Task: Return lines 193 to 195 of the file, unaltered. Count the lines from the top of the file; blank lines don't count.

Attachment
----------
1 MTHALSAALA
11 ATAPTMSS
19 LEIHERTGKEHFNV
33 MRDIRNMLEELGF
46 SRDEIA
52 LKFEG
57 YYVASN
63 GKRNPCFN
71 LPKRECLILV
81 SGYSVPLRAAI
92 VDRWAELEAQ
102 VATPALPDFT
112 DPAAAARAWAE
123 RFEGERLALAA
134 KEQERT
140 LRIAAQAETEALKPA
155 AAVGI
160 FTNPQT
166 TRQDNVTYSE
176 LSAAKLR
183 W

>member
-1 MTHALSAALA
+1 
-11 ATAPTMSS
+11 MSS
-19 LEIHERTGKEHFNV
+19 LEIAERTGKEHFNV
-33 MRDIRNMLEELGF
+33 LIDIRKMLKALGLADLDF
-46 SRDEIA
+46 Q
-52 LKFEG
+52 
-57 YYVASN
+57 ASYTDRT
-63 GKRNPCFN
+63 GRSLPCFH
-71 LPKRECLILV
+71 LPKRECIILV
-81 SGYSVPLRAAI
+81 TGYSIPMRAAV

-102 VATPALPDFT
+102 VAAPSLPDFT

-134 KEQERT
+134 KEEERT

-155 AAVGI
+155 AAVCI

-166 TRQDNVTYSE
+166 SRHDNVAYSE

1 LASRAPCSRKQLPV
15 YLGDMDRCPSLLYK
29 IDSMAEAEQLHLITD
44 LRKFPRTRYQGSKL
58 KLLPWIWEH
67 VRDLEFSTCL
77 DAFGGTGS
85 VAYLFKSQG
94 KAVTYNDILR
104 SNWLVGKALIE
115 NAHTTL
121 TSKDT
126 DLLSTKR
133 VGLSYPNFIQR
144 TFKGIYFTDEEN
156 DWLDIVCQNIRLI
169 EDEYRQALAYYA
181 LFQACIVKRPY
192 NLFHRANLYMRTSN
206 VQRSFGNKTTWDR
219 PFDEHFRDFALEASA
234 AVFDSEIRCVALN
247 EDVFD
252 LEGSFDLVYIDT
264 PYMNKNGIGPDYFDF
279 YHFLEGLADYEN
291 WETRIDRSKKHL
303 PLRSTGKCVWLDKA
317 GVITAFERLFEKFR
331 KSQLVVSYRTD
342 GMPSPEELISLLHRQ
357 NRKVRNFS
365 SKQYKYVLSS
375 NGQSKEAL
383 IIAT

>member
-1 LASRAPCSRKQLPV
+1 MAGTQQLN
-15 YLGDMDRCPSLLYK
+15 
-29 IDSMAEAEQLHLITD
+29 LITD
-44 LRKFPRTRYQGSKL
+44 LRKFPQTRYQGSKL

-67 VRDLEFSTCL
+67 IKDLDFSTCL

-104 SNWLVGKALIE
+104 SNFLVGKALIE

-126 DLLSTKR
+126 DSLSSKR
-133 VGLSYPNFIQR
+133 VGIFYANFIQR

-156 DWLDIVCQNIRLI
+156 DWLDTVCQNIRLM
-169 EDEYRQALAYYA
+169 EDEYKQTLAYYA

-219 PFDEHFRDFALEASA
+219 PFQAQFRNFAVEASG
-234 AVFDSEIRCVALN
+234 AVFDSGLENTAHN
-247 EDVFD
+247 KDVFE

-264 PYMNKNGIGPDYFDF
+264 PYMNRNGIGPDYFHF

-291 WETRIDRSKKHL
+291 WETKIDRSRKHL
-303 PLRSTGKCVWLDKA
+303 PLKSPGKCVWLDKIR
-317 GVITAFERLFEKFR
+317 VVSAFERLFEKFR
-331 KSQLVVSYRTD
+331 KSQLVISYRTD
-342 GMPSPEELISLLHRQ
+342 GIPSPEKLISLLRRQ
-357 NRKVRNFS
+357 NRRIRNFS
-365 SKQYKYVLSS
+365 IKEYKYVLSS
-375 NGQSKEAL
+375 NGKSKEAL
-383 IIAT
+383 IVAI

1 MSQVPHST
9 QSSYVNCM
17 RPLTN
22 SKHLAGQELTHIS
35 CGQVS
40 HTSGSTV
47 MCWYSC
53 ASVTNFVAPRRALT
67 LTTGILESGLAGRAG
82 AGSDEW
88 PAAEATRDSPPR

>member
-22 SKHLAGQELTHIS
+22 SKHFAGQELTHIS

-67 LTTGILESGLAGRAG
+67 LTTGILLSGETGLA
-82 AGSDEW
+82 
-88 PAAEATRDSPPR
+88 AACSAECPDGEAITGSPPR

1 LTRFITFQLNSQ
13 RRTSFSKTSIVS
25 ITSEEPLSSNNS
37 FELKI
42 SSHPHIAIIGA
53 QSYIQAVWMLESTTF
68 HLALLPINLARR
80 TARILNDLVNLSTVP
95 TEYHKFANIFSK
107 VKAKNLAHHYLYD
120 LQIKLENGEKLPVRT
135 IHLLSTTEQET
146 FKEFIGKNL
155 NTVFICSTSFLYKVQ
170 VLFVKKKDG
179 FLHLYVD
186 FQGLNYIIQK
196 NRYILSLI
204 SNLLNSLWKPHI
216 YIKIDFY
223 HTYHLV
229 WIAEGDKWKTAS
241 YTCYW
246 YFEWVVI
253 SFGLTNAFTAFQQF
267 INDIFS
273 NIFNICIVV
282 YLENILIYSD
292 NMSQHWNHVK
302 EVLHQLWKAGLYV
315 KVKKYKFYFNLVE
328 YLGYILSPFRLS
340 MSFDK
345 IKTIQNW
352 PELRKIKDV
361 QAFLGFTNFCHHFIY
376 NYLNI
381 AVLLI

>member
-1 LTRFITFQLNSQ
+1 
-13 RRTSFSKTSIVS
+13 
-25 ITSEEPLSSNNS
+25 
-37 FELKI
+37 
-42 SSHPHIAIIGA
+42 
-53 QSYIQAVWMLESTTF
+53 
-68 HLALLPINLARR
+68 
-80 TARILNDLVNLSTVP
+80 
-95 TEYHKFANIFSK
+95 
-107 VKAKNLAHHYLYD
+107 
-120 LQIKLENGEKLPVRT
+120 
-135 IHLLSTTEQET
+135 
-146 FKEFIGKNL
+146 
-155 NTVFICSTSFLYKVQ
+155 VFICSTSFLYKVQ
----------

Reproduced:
+1 
-13 RRTSFSKTSIVS
+13 